By Junius Taville
In 1969, an All-Star outfielder for the St. Louis Cardinals names Curt Flood changed the way sports operate. I repeat, HE CHANGED THE WAY SPORTS OPERATE!!! Now, I know some of you have no idea who this man is and why he is, in my opinion, the most influential athlete ever. Michael Jordan is, without a doubt, the most recognizable and market-savvy athlete we have ever known, but, without Curt Flood, Jordan doesn’t become the marketing or pop mogul that he still is today.
For starters, let’s start off with the way sports used to work. The modern-day sports model has free agency, which means when an athlete has fulfilled the terms and duration of his contract, he is free to sign with whatever team in his sport offers a contract. Said athlete is no longer legally bound to his/her former team. Well, that wasn’t always the case. 20th century sports had what was named the “reserve clause.” The “reserve clause” stated that said athlete was bound to the same team that he/she was drafted to for the duration of the athlete’s career. The only way said athlete could leave was to be traded by his/her team and, then, you were now bound to that particular team. Just to make sure I’m not confusing anybody here, Lebron James would have been contractually bound to the Cleveland Cavaliers for his entire career and might not have ever won a championship or even had a chance to play for one. Could you imagine what his legacy would have been? Well, Curt Flood changed all that.
On Christmas Eve of 1969, he wrote a letter to former Major League Baseball Commissioner Bowie Kuhn challenging his trade to the Philadelphia Phillies. Flood felt that he should have the right to play for whoever he wanted. He believed that owners used players as pawns, or, in his words, “highly paid slaves,” because they could control where players played and for how much. In Flood’s opinion, owners dictating players’ teams was just like plantation owners controlling where their slaves should work and their wages, if any. At the time, Flood had already played 12 seasons for the Cardinals. If he were forced to play for the Phillies, who were struggling and had been a bottom-dweller in the standings for a few seasons, his career would have been a dead-end. Kuhn denied his challenge and Flood sued MLB. His case, Flood vs. Kuhn, went all the way to the Supreme Court. He lost a 5-3 decision there and he retired in 1971. What Flood didn’t know, was that the ruling was actually a landmark decision and, because of it, he actually scored a Pyrrhic victory. In 1973, MLB allowed salary arbitration and, finally, in 1975, the “reserve clause” was thrown out and free agency followed soon afterward.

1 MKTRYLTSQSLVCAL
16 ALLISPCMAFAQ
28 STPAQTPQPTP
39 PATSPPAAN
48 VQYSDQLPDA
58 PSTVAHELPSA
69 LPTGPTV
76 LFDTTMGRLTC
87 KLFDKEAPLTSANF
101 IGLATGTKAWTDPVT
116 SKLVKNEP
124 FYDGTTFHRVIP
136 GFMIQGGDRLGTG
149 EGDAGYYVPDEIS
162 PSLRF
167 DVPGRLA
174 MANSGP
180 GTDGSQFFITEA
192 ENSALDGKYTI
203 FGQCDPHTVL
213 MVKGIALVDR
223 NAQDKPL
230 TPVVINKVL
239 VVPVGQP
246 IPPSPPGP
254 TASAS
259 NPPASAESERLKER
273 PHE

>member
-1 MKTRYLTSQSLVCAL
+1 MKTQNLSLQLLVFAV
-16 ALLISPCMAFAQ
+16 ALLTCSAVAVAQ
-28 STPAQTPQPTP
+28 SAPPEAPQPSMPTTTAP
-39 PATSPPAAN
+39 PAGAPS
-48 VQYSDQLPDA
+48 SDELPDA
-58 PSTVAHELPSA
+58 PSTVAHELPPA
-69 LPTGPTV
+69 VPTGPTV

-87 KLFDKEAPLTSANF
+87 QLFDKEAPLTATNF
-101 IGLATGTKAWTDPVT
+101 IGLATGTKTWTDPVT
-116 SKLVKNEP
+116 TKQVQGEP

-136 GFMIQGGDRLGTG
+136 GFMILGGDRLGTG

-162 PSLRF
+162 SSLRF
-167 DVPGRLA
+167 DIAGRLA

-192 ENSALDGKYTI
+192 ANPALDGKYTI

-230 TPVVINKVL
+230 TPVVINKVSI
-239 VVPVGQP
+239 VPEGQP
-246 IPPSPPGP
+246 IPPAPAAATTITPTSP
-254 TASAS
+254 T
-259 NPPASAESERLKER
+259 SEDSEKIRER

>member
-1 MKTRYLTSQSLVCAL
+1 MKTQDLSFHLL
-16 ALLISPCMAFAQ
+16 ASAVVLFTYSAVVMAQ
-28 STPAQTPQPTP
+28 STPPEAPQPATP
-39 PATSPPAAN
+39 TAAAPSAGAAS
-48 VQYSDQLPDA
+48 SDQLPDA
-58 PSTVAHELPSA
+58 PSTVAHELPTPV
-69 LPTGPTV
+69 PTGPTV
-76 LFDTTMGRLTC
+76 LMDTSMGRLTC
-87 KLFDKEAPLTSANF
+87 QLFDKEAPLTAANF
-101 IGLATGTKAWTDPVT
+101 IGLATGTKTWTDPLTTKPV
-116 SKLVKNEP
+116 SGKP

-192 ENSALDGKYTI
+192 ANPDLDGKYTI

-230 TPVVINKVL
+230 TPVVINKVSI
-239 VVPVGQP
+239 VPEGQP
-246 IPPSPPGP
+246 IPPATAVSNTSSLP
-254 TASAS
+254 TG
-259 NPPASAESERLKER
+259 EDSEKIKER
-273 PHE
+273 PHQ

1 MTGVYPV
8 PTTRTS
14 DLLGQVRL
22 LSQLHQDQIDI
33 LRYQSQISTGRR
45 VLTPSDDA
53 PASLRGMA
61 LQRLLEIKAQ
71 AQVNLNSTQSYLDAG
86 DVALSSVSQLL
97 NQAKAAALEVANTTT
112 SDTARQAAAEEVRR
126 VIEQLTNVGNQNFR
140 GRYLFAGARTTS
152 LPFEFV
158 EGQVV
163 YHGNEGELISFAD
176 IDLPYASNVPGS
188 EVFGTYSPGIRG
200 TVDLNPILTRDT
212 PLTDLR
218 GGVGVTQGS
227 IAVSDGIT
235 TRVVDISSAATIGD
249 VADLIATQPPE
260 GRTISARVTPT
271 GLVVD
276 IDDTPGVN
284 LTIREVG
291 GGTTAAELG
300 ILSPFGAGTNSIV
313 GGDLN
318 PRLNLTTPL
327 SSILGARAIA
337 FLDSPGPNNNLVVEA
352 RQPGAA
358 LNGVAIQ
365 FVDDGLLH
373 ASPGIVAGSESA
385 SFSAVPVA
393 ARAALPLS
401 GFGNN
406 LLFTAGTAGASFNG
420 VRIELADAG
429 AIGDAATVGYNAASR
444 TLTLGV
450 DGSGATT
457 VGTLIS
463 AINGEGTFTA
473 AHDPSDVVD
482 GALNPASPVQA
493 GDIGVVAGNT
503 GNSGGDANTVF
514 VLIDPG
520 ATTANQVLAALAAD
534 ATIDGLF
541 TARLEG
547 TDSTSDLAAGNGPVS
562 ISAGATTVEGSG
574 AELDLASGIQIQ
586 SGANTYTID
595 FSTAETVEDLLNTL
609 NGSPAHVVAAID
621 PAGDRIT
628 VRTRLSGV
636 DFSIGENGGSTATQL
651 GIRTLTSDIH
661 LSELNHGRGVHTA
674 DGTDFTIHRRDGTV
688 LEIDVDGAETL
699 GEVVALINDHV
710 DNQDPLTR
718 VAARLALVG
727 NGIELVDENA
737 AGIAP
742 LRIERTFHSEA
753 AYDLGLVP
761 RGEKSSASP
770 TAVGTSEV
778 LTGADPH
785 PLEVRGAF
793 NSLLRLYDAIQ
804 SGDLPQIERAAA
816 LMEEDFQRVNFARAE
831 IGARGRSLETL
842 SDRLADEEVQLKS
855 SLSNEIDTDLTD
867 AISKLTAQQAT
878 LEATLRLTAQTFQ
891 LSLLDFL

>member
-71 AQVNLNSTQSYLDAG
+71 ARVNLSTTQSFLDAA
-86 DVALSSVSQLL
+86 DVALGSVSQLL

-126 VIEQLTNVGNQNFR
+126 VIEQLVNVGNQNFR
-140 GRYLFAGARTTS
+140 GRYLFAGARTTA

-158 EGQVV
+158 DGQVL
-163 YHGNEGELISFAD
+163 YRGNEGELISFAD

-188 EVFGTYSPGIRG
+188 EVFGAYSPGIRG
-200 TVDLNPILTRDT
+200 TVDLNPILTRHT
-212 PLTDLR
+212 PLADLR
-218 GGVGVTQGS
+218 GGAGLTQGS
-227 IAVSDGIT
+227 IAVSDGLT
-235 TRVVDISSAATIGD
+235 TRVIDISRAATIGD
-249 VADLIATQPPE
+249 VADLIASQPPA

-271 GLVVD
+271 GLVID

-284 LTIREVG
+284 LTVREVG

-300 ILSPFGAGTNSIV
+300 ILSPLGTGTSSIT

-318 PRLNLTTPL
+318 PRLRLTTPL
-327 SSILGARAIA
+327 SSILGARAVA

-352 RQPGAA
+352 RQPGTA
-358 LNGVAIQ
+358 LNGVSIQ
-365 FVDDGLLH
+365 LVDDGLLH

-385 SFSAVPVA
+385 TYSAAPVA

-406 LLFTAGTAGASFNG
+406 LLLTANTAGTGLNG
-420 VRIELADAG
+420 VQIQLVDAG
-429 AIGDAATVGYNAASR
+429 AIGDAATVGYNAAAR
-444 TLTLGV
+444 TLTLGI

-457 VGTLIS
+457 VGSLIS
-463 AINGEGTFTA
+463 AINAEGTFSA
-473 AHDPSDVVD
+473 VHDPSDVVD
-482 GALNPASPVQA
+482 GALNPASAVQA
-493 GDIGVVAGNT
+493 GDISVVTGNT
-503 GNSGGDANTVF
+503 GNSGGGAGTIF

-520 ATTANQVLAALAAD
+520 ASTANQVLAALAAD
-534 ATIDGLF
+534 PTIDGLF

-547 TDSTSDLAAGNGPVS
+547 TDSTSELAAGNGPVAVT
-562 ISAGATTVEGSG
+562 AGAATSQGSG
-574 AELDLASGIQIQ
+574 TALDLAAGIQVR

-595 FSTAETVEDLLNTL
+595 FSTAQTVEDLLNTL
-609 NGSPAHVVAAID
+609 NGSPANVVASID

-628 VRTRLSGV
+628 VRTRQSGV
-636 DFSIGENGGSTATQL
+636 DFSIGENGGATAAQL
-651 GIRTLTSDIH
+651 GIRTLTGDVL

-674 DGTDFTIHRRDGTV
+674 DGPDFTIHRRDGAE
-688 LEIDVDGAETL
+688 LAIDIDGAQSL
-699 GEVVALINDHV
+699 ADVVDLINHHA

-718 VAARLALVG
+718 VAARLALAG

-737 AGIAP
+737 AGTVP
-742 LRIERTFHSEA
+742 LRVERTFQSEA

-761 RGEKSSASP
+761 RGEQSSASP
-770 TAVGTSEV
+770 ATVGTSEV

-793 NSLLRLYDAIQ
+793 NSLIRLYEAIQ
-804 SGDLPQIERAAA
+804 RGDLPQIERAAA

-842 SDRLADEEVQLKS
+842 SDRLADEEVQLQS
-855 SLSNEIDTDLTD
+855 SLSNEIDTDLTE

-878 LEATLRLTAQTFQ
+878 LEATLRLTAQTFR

I know many of you are wondering why Curt Flood isn’t recognized or celebrated for paving the way for athletes to have wonderfully lucrative and successful careers. The truth is he was black-balled from professional baseball because he went against the owners. In other words, he challenged authority and was “put in his place” so to speak. But, because of this tragedy, every major sport has free agency and, in some cases, certain athletes have “no-trade clauses,” which means said athlete has to sign off on the trade before the team has permission to trade him or her. Honestly, Curt Flood lost his chance to continue his love and livelihood so that Jordan, Lebron, and others could experience better lives, personally and professionally. He died in 1997 of throat cancer, which is ironically the year Kevin Garnett, a forward for the Minnesota Timberwolves in the NBA signed what was then the highest contract in the history of professional sports at 7 years for $126 million. There is no way that happens under what would have been the system that Curt Flood worked under for the first 12 years of his career. As you can see, Flood’s landmark Supreme Court decision reached across all sports and all levels of players. So, as a person who loves sports, with a debt of gratitude for all athletes who make millions, rest in eternity and thank you for everything Curt Flood. Your legacy continues to live.
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